The study found that students whose parents had higher levels of education were more likely to take courses for college credit while they were in high school. For example, 42 percent of high school students whose parents held at least a bachelor's degree took college courses, compared to 26 percent whose parents did not hold a high school credential. In addition, the study found that a lower percentage of Latino high school students (30 percent) and black students (27 percent) took dual-enrollment courses than did white or Asian American students (both 38 percent).

The study also looked at the location or delivery method for dual-enrollment courses (see below).

February 6, 2019

After weighing a sale of Walden University, Laureate Education has decided not to sell the online institution, the for-profit higher education company announced Tuesday.

"After a thorough review, we have determined it is in the best interest of Walden’s students, the university itself and other key stakeholders, including our shareholders, for Laureate to retain Walden," said Eilif Serck-Hanssen, Laureate's chief executive officer. "We believe that at this time Laureate is best positioned to support Walden in its strategy to maintain its leadership position in the working professional segment in the U.S."

The announcement came as Laureate finalized the sale of its University of St. Augustine for Health Sciences division to Altas Partners for $400 million.

February 6, 2019

The American Indian College Fund has published a new guide, "Creating Visibility and Healthy Learning Environments for Native Americans in Higher Education." The guide was prompted by an incident at Colorado State University, in which the police were called about two Native American students on a college tour, doing nothing wrong.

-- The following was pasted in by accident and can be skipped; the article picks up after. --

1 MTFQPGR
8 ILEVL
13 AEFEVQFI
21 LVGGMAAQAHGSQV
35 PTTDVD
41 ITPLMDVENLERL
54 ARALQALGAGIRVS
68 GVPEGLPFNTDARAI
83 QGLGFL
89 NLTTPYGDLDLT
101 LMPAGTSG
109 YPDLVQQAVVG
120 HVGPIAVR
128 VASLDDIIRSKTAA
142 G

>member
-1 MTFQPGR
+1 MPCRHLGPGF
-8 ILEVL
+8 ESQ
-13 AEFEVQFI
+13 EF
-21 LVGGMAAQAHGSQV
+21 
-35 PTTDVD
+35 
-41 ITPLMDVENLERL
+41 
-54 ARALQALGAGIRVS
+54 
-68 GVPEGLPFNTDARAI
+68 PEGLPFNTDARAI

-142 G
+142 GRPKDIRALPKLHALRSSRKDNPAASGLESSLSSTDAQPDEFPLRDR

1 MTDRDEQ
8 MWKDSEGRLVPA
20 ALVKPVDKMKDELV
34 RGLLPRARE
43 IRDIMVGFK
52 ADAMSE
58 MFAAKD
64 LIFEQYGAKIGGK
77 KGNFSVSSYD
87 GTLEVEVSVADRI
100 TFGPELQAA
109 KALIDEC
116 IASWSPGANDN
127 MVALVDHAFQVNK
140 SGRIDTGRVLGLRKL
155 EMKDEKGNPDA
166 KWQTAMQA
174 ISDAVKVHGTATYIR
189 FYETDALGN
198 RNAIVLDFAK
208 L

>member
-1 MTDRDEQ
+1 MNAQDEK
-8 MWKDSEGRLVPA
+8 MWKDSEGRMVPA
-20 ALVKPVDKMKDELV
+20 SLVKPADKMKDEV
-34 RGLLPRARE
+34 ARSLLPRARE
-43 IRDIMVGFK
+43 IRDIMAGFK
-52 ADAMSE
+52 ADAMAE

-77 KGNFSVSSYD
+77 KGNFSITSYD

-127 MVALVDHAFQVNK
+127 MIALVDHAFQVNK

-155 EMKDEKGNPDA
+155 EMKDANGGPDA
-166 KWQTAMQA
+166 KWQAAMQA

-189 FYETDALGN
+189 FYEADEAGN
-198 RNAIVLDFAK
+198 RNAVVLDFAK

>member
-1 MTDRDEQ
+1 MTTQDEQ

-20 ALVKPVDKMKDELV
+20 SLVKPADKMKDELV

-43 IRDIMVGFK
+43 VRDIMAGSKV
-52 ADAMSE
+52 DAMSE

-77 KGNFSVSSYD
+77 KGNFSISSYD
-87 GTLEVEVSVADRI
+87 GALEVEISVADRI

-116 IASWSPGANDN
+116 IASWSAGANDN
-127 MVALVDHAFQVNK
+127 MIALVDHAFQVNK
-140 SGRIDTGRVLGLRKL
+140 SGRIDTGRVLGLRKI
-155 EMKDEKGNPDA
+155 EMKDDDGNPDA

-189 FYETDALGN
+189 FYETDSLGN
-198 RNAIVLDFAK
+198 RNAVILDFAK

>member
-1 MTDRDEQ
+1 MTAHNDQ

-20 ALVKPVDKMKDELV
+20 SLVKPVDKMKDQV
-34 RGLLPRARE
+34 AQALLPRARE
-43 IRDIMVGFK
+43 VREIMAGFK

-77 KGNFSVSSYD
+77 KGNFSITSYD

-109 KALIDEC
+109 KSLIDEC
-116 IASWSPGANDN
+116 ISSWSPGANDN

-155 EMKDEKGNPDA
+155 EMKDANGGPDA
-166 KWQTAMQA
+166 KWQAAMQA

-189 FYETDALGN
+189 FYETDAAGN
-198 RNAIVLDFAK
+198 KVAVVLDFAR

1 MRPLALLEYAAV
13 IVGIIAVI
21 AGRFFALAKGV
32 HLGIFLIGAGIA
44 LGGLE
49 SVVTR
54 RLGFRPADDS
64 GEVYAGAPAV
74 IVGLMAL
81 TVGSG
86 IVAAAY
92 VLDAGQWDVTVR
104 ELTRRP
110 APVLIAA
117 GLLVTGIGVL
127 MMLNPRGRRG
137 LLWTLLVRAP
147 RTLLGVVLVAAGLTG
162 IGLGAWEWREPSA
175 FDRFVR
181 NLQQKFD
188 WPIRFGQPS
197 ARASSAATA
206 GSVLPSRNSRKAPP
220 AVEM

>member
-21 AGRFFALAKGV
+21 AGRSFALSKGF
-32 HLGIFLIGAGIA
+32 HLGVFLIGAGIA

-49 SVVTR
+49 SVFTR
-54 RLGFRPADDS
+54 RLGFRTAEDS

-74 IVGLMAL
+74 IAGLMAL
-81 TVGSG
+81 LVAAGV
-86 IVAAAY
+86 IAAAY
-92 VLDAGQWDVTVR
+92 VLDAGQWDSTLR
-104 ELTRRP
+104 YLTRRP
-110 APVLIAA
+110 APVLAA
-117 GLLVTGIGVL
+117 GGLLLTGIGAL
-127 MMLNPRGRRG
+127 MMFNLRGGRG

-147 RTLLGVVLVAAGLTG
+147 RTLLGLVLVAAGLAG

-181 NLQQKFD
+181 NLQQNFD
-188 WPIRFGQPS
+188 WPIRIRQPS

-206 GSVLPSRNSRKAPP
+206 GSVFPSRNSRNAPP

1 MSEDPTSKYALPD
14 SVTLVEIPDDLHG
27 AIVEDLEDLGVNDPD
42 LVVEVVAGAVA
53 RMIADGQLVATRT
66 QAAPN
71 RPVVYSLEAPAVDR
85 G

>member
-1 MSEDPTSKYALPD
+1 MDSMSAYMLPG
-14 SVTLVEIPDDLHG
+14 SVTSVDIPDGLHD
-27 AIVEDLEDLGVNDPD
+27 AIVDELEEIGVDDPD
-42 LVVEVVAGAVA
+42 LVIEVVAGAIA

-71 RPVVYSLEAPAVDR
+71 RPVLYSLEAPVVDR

February 6, 2019

It seemed like the opening of a horror movie: a student at the University of North Carolina at Greensboro couldn’t find her belongings and discovered handprints on her bathroom wall. She believed she was being haunted.

But she shouldn’t have been afraid of no ghost -- there was man hiding in her closet.

Fox 8 reported that on Saturday, the student, a junior at the university identified as Maddie, heard a rattling in her closet at the Edge apartments, housing just for college students in Greensboro.

Maddie told the TV station that the noise sounded like a raccoon. She asked, “Who’s there?” And someone answered, “Oh, my name is Drew.”

She opened the door to find Andrew Clyde Swofford, 30.

“I open the door and he’s in there, wearing all of my clothes. My socks. My shoes. And he has a book bag full of my clothes,” Maddie said.

Police arrested Swofford later that afternoon. Maddie called her boyfriend before officers arrived and kept Swofford distracted. She said that Swofford tried on a hat and asked to give her a hug, but he never touched her or was violent.

Maddie was unclear on how Swofford broke in.

He was jailed in Guilford County on a $26,600 bail. Maddie and her roommate intend to move out, the TV station reported.

February 6, 2019

Today on the Academic Minute, Jessica Kendorski, professor in the department of school psychology at the Philadelphia College of Osteopathic Medicine, explains how mindfulness is not just for adults. Learn more about the Academic Minute here.